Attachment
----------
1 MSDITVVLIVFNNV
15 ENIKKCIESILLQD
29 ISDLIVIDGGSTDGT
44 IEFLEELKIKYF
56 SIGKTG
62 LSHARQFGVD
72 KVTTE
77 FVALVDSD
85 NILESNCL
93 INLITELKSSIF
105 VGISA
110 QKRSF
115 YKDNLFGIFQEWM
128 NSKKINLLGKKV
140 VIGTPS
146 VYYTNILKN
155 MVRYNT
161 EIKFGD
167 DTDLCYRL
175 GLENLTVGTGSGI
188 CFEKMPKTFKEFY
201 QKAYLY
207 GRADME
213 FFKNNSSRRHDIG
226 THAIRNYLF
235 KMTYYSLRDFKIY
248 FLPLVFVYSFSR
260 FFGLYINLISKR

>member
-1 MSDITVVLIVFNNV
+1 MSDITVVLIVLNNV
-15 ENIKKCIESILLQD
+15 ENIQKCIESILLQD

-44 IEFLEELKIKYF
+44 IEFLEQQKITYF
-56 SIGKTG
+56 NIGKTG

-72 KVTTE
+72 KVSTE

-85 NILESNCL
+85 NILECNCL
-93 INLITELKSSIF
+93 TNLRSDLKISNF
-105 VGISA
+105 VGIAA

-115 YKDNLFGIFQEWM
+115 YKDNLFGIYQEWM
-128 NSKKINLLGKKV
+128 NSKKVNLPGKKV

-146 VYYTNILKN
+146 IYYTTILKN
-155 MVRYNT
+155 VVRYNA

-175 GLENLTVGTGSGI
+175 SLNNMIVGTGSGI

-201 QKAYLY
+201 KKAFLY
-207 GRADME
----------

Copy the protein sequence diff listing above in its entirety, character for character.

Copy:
1 MSDITVVLIVFNNV
15 ENIKKCIESILLQD
29 ISDLIVIDGGSTDGT
44 IEFLEELKIKYF
56 SIGKTG
62 LSHARQFGVD
72 KVTTE
77 FVALVDSD
85 NILESNCL
93 INLITELKSSIF
105 VGISA
110 QKRSF
115 YKDNLFGIFQEWM
128 NSKKINLLGKKV
140 VIGTPS
146 VYYTNILKN
155 MVRYNT
161 EIKFGD
167 DTDLCYRL
175 GLENLTVGTGSGI
188 CFEKMPKTFKEFY
201 QKAYLY
207 GRADME
213 FFKNNSSRRHDIG
226 THAIRNYLF
235 KMTYYSLRDFKIY
248 FLPLVFVYSFSR
260 FFGLYINLISKR

>member
-1 MSDITVVLIVFNNV
+1 MSDITVVLIVLNNV
-15 ENIKKCIESILLQD
+15 ENIQKCIESILLQD

-44 IEFLEELKIKYF
+44 IEFLEQQKITYF
-56 SIGKTG
+56 NIGKTG

-72 KVTTE
+72 KVSTE

-85 NILESNCL
+85 NILECNCL
-93 INLITELKSSIF
+93 TNLRSDLKISNF
-105 VGISA
+105 VGIAA

-115 YKDNLFGIFQEWM
+115 YKDNLFGIYQEWM
-128 NSKKINLLGKKV
+128 NSKKVNLPGKKV

-146 VYYTNILKN
+146 IYYTTILKN
-155 MVRYNT
+155 VVRYNA

-175 GLENLTVGTGSGI
+175 SLNNMIVGTGSGI

-201 QKAYLY
+201 KKAFLY
-207 GRADME